Ooops! Mistake kills most grass at Ohio College Campus

ilovemytrees(5b/6a Western, NY)May 16, 2014

See link below for story.

Basically, some dumbass applied a type of Roundup product to the grass instead of fertilizer.

Here is a link that might be useful: The Courier

This post was edited by ilovemytrees on Fri, May 16, 14 at 15:43

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esh_ga

Yikes, that was a lot of grasses they had. Perhaps in some cases they could plant something else instead (I realize they do need a fair amount of grass for foot traffic).

    Bookmark   May 16, 2014 at 8:19AM
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ken_adrian Adrian MI cold Z5

you ought to read a bit closer.. it says:

after a chemical similar to âÂÂRoundUp,â a weed killer, was accidentally applied to the grass ...

and ...

The âÂÂRoundUpâÂÂ-like chemical sprayed on the grass shouldnâÂÂt cause issues with trying to regrow grass,

if i were RU.. i would sue ...

one of the most blinding irresponsible piece of journalism i have ever seen.. the author ought to have his card taken away .. or her .. whatever ..

the article does NOT even bother to name the actual product... that i saw anyway ... and i read it twice ..

ken

    Bookmark   May 16, 2014 at 8:21AM
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hairmetal4ever(Z7 MD)

Probably just generic glyphosate or an off-brand, but why wouldn't they just say that?

    Bookmark   May 16, 2014 at 9:56AM
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mikebotann(8a SE of Seattle)

I've killed lawns on purpose with glyphosate and then reseeded a week later. The dead and dying grass acts as a mulch for the sprouting seed. It's a good way to get rid of unwanted grasses and weeds in the lawn. Broad leaf weed killers only kill broad leaf plants.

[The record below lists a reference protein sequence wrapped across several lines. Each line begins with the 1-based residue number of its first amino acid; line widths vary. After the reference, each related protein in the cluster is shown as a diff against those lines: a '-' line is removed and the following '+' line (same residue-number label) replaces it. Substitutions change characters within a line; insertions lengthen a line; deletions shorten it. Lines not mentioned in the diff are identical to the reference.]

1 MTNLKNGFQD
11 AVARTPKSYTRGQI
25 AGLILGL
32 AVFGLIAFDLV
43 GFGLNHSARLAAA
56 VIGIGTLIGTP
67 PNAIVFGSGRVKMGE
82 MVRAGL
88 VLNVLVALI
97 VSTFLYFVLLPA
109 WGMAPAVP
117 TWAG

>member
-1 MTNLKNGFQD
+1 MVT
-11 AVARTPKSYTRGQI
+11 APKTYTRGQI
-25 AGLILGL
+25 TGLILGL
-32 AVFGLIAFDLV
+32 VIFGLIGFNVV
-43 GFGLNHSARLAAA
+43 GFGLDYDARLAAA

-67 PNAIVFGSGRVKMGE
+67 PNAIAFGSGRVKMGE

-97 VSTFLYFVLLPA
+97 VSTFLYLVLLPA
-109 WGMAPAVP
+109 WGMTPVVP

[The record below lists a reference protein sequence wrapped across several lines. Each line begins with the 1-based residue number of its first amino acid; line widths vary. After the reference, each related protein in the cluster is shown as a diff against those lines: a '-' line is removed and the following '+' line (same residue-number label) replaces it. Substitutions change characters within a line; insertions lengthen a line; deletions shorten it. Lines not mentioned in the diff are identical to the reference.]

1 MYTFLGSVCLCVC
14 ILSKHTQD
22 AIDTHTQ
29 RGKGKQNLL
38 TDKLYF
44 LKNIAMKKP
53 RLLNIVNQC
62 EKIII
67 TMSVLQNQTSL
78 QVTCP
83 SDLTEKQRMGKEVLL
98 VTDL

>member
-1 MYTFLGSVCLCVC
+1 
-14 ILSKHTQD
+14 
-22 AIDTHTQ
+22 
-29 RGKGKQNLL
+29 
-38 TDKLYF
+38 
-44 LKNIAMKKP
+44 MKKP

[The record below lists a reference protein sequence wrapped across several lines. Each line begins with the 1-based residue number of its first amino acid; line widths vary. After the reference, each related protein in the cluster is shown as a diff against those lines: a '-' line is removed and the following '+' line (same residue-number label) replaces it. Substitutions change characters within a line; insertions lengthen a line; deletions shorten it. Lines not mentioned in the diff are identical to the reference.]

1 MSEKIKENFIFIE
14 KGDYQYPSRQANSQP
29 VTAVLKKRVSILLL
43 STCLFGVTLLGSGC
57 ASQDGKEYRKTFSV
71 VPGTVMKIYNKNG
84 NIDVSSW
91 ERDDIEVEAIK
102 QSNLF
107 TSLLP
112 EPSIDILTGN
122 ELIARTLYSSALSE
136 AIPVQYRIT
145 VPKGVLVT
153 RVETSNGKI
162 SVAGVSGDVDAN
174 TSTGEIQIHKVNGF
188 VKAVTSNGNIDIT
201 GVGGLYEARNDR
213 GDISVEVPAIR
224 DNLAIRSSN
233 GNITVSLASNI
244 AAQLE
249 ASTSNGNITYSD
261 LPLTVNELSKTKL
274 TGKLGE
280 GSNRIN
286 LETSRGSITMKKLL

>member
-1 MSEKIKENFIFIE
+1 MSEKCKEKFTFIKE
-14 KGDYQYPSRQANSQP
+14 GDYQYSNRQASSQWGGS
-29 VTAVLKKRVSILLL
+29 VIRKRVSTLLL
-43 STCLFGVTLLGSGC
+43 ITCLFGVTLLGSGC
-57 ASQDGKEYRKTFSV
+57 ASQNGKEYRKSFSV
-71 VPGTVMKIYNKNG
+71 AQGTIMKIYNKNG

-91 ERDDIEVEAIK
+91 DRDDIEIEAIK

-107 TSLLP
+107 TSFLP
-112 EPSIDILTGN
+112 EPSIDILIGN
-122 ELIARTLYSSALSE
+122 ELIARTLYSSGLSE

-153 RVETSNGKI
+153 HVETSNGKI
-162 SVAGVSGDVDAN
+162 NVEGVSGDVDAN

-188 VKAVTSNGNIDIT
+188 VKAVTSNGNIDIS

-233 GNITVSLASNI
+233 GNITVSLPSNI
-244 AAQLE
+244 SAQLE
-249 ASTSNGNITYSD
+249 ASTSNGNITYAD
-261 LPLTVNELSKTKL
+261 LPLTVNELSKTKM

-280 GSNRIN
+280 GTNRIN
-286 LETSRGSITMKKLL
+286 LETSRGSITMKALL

It seems someone would really have to go out of their way to mistake glyphosate for fertilizer....or not be able to read labels.
Heads are gonna roll on this one. Probably all ready have.
Mike....

    Bookmark   May 16, 2014 at 11:28AM
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fairfield8619(Zone 8 NW LA)

This must have been a liquid fertilizer, this would be the only way to mix up with a "round-up" like product. Liquid fertilizer would very expensive itself. Or maybe I'm not reading it right, something like Tru-Green or Chem-Lawn or whatever it's called now. Surely they are not fertilizing all that land.

    Bookmark   May 16, 2014 at 12:11PM
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calliope(6)

'Surely they are not fertilizing all that land' I dunno............I wouldn't bet on that one. Uhm............those folks are supposed to hold chem applicator's licenses, or be under the direct supervision of someone who does. I know, having had one myself, it is DRUMMED into your head to read labels. Expensive and totally unnecessary mistake. Ditto to people who use sprayers for glyphosate and then load them up with a different chemical. Keep your sprayers separate. I once worked with a landscape crew who would 'borrow' my sprayers I would use for foliar applications on touchy ornamentals. I would not take them back.

    Bookmark   May 16, 2014 at 8:38PM
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davidrt28 (zone 7)

I find this story fishy. Maybe someone working for the contractor knew that Uncle Ed's sod farm was struggling and could really use a large order.

    Bookmark   May 16, 2014 at 9:03PM
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jbraun_gw

It does say in the article that the cause was failure to properly rinse the spray tank. In California you must triple rinse all empty product containers before you can legally dispose of them or face big fines if you are caught by the California EPA.